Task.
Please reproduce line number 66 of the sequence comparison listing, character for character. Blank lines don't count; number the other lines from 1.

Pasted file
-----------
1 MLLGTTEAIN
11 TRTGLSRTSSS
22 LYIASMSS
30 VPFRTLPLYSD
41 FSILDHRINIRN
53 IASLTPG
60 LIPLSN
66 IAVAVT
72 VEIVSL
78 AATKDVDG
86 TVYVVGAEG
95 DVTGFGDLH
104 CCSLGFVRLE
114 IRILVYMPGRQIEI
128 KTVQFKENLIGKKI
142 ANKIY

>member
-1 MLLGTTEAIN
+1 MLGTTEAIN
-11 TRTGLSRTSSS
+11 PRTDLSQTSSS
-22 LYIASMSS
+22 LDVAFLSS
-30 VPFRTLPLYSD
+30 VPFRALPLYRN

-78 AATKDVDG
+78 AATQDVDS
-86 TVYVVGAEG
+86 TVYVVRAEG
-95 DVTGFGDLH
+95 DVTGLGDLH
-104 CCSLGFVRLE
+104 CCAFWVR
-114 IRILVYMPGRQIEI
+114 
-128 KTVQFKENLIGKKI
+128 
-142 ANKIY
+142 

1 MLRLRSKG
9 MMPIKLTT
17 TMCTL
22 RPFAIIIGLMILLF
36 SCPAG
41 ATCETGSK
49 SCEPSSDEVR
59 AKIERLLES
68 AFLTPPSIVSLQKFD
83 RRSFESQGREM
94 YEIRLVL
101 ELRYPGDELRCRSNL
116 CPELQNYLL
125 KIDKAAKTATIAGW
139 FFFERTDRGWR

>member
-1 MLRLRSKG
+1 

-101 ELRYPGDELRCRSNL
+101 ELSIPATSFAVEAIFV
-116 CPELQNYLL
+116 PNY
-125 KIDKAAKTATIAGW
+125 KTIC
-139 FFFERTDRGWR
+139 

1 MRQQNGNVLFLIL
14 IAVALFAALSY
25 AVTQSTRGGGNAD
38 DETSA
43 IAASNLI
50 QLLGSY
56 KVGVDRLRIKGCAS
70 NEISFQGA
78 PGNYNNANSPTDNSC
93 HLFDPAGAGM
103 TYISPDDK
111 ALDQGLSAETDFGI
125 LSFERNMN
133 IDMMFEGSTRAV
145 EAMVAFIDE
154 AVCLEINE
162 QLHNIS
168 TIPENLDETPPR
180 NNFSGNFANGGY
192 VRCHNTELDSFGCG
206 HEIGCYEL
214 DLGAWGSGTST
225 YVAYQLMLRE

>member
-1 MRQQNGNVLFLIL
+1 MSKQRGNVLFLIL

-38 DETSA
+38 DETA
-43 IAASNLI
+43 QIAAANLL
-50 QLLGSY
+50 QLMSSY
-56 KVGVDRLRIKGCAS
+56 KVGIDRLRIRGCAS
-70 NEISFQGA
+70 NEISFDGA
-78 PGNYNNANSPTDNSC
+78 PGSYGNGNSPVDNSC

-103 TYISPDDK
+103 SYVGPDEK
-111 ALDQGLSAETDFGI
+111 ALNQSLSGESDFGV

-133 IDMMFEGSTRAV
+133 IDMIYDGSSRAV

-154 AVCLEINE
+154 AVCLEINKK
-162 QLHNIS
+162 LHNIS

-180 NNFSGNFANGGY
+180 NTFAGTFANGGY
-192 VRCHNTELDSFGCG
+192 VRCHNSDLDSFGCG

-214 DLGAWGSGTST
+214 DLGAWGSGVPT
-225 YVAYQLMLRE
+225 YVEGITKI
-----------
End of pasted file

1 MRQQNGNVLFLIL